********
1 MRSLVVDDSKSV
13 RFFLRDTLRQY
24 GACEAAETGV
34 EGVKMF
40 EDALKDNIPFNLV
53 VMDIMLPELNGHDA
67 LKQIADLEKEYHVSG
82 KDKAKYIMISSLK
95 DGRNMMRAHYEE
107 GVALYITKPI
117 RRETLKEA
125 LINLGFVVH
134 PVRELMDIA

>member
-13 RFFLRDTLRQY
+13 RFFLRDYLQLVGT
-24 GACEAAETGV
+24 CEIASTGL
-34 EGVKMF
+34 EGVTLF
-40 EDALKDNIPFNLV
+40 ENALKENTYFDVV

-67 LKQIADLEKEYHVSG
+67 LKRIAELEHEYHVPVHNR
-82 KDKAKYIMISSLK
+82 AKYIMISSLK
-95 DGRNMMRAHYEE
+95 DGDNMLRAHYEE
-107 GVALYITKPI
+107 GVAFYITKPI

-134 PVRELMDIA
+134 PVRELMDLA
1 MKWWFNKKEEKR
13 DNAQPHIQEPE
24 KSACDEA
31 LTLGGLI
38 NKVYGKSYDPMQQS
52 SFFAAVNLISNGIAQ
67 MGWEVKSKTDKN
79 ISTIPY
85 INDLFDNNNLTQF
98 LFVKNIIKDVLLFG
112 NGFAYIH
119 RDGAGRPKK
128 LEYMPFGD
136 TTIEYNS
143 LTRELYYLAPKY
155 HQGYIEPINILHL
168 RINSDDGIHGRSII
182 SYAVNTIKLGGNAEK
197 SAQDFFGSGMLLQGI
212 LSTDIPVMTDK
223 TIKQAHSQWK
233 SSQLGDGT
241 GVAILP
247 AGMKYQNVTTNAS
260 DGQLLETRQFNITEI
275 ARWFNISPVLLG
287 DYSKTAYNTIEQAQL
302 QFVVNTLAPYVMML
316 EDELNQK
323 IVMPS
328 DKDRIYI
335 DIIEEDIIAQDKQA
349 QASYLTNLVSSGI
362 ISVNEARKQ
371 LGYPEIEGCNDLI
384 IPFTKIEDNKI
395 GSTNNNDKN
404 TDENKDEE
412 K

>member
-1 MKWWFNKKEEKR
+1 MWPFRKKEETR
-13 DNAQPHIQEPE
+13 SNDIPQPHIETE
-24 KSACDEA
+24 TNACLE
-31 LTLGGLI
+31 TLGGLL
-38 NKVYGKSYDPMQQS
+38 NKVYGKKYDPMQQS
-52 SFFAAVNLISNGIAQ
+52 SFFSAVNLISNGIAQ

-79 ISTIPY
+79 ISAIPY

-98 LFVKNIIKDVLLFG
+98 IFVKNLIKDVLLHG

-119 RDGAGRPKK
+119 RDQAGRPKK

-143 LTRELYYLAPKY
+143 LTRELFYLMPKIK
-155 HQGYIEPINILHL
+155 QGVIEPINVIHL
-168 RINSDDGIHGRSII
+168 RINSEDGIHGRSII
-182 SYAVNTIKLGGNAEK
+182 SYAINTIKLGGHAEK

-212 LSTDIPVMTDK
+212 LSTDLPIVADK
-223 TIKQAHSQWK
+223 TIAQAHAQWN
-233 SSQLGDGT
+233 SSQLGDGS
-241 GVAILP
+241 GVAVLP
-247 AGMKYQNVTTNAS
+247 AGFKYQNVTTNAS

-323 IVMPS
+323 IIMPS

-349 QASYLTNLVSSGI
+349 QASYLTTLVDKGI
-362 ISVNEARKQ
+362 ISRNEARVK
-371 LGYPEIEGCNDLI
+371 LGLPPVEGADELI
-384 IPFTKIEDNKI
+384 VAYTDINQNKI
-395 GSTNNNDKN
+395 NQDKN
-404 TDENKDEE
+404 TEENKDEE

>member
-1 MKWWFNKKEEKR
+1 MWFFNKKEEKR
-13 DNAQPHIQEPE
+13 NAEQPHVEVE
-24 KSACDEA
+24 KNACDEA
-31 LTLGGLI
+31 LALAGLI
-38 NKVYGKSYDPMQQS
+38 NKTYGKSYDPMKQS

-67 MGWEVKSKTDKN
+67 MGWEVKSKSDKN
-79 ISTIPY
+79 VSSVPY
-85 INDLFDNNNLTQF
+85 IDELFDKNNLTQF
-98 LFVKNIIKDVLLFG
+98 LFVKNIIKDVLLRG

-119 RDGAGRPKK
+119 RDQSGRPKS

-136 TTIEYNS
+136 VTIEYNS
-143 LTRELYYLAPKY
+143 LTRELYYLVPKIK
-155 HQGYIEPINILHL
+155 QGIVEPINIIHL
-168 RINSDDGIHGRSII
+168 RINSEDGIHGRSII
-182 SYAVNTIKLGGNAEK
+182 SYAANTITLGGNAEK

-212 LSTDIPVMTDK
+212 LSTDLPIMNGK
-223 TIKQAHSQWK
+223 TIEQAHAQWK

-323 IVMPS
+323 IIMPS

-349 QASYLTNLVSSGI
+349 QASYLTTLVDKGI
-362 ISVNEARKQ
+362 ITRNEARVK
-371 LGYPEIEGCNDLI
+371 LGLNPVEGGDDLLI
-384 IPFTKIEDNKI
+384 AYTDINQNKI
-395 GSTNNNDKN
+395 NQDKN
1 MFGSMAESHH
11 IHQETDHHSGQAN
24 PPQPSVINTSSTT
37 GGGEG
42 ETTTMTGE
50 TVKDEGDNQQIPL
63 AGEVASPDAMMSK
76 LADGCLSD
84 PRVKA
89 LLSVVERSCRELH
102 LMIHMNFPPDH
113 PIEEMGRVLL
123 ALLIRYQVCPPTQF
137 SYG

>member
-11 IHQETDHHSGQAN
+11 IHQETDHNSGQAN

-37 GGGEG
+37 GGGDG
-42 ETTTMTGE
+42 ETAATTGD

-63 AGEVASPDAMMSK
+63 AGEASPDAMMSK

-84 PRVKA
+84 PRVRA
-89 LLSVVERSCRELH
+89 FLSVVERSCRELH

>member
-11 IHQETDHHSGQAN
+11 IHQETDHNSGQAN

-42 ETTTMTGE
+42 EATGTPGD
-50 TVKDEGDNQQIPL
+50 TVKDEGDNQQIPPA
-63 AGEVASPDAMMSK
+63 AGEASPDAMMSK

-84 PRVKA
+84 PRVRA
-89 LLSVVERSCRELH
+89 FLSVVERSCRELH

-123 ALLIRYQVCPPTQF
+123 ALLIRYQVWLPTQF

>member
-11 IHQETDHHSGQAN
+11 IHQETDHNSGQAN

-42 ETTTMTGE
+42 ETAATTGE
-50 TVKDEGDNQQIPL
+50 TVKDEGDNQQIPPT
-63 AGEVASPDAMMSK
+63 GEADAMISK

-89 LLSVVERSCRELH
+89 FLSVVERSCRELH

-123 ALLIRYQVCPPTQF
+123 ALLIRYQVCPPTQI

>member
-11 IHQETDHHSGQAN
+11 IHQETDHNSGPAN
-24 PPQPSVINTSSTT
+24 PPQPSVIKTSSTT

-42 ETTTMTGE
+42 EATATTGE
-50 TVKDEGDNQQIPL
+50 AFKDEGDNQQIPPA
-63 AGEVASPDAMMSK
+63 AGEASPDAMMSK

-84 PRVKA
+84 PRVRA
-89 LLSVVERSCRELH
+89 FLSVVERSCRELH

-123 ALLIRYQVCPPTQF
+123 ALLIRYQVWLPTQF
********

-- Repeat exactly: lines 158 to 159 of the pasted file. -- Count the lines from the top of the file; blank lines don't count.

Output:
-323 IVMPS
+323 IIMPS